Charlemagne

Appears in

Oxford Companion to Wine

Oxford Companion to Wine

By Jancis Robinson

Published 2006

  • About

Charlemagne, king of the Franks 768–814, crowned Holy Roman Emperor in 800, the man who ushered in civilization, order, and prosperity after the long Dark Ages, ruling a Christian kingdom based at Aachen (Aix-la-Chapelle) which included virtually all of France, Belgium, Germany, and Switzerland.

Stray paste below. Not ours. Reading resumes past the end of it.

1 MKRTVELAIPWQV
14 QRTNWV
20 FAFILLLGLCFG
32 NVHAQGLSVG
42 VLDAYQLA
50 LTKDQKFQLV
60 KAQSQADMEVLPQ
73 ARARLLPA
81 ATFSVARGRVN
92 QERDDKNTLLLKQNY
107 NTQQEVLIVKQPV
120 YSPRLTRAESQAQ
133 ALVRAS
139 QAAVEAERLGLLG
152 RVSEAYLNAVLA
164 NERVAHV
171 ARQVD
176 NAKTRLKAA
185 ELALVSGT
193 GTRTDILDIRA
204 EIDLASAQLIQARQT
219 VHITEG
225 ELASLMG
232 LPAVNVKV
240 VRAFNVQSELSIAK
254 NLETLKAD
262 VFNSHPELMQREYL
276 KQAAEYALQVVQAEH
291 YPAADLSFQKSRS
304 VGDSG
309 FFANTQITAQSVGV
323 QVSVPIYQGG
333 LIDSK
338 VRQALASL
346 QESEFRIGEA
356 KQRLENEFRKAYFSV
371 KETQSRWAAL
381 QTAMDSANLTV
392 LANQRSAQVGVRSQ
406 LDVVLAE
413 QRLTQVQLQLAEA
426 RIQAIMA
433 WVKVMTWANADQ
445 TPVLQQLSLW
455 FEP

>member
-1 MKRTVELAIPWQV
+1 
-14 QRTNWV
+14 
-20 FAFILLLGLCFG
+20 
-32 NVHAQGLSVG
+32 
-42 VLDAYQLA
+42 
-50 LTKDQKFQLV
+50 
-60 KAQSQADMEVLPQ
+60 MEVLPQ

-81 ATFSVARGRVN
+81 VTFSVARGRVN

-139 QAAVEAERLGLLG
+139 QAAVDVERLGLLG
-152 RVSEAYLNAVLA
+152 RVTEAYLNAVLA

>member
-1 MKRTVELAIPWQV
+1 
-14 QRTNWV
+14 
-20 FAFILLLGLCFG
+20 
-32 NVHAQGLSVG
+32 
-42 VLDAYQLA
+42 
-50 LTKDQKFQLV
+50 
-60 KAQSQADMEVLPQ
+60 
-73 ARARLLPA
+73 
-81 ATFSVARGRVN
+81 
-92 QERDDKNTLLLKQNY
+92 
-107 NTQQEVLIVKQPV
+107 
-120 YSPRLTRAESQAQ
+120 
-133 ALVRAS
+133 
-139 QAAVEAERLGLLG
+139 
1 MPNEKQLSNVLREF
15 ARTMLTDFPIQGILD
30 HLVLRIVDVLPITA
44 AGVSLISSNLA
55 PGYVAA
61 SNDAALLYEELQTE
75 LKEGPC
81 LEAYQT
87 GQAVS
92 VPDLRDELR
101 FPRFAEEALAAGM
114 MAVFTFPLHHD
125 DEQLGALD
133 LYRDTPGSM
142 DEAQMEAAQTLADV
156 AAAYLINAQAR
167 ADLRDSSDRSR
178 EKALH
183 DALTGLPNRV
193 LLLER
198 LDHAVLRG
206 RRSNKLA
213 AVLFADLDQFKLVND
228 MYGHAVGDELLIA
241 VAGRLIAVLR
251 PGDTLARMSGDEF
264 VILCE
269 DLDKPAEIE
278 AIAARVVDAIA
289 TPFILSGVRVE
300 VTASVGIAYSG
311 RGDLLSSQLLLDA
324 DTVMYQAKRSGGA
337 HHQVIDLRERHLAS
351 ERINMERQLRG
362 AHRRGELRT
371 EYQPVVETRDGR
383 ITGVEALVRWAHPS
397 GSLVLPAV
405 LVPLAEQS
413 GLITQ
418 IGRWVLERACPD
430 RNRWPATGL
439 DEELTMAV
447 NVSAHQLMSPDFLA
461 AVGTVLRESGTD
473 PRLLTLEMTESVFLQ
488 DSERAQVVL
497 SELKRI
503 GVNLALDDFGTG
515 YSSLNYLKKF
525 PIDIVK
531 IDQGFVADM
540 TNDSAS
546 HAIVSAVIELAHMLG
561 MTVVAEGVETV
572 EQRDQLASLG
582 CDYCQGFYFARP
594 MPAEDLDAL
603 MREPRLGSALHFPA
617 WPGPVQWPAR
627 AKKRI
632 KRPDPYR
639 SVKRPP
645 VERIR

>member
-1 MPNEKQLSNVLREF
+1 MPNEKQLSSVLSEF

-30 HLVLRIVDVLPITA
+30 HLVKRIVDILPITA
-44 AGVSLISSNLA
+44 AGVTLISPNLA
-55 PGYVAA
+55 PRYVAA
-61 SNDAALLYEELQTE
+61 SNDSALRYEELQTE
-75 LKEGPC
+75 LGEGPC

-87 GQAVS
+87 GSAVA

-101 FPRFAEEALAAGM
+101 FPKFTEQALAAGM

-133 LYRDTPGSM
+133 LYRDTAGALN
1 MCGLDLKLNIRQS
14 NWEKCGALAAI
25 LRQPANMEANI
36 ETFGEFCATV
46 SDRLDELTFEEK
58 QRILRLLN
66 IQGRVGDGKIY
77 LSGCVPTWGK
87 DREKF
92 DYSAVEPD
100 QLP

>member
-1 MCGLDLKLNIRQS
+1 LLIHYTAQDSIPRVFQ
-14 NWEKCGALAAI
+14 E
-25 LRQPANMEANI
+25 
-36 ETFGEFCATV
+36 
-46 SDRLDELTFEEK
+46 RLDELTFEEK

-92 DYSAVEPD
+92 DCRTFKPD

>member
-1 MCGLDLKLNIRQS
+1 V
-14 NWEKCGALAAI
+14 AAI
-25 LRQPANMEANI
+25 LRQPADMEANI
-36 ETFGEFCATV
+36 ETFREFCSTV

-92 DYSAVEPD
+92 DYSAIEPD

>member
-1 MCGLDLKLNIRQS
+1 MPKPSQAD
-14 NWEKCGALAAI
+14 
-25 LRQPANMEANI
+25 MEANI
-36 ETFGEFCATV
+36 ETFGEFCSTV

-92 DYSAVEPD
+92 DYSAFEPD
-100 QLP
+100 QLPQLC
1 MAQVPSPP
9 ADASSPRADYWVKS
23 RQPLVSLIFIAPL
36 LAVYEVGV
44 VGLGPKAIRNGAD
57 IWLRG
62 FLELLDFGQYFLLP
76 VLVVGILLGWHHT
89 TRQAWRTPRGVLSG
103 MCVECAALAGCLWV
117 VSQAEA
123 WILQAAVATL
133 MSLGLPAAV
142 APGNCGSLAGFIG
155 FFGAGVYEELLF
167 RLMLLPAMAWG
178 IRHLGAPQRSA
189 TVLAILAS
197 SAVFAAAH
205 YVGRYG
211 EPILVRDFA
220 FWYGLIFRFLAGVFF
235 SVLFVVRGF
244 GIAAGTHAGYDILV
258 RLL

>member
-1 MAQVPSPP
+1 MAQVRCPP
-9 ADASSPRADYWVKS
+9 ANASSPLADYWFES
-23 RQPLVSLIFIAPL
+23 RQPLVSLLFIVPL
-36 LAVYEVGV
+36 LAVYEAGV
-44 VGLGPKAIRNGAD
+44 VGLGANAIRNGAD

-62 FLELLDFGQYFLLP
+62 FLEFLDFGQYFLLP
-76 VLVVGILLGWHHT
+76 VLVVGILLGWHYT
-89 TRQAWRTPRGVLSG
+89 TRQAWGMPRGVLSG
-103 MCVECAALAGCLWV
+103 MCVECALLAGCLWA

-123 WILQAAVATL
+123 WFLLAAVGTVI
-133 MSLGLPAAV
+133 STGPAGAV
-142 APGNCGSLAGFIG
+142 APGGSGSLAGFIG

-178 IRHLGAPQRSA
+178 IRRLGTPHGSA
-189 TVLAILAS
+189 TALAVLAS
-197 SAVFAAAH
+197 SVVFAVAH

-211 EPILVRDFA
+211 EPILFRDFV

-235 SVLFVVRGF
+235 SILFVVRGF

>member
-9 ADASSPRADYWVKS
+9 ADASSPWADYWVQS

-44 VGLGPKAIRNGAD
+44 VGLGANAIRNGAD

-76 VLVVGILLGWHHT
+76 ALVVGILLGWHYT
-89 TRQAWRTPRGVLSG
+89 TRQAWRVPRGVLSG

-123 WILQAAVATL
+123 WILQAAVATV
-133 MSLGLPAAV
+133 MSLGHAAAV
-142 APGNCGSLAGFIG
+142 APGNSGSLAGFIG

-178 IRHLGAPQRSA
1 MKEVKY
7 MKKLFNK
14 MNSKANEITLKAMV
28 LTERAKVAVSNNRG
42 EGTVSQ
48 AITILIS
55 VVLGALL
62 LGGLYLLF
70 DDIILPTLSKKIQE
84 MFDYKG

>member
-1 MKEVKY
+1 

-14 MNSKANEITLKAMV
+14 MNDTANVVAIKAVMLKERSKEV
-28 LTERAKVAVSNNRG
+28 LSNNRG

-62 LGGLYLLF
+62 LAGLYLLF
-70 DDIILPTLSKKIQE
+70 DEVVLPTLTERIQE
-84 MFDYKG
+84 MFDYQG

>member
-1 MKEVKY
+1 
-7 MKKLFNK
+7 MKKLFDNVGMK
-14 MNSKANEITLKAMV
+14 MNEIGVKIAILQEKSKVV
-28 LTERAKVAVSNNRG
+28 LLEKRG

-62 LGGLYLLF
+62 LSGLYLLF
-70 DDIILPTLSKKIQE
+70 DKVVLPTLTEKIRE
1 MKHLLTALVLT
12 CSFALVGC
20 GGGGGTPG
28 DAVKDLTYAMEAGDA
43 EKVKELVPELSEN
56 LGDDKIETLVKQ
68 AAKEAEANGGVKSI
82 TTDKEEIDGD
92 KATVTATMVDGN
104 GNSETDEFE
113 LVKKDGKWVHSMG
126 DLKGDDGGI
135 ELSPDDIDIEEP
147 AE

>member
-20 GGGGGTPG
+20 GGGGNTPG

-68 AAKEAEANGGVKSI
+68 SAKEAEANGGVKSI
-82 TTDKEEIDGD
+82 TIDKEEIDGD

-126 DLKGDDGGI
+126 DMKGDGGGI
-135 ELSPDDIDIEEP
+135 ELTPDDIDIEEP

Charlemagne’s name is associated by modern wine drinkers with one of the greatest white burgundies, Corton-Charlemagne (whose vineyards include a plot known as Le Charlemagne), produced on land he gave to the Abbey of Saulieu in 775 (see aloxe-corton for more detail). Charlemagne’s secretary and biographer Einhard tells us, however, that Charlemagne was a moderate man: he never drank more than three cups of wine with dinner, and he hated to see people drunk (Life of Charlemagne, ch. 24). Only a temperate man is truly interested in wine: when he renamed the 12 months of the year in his native language, he called October ‘windume-manoth’, the month of the wine harvest (Einhard, ch. 28)—which was presumably true of the vineyards then established in parts of northern Europe considered too cool for viable wine production today.